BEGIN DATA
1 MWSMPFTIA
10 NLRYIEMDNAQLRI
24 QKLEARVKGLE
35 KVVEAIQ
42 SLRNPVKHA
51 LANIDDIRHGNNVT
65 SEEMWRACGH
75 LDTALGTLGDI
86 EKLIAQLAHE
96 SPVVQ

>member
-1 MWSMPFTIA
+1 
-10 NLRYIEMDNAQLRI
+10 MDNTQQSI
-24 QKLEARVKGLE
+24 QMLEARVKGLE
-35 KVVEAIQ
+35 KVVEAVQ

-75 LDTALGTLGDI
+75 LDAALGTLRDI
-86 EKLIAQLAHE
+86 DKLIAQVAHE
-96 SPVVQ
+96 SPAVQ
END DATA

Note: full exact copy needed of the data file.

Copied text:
1 MWSMPFTIA
10 NLRYIEMDNAQLRI
24 QKLEARVKGLE
35 KVVEAIQ
42 SLRNPVKHA
51 LANIDDIRHGNNVT
65 SEEMWRACGH
75 LDTALGTLGDI
86 EKLIAQLAHE
96 SPVVQ

>member
-1 MWSMPFTIA
+1 
-10 NLRYIEMDNAQLRI
+10 MDNTQQSI
-24 QKLEARVKGLE
+24 QMLEARVKGLE
-35 KVVEAIQ
+35 KVVEAVQ

-75 LDTALGTLGDI
+75 LDAALGTLRDI
-86 EKLIAQLAHE
+86 DKLIAQVAHE
-96 SPVVQ
+96 SPAVQ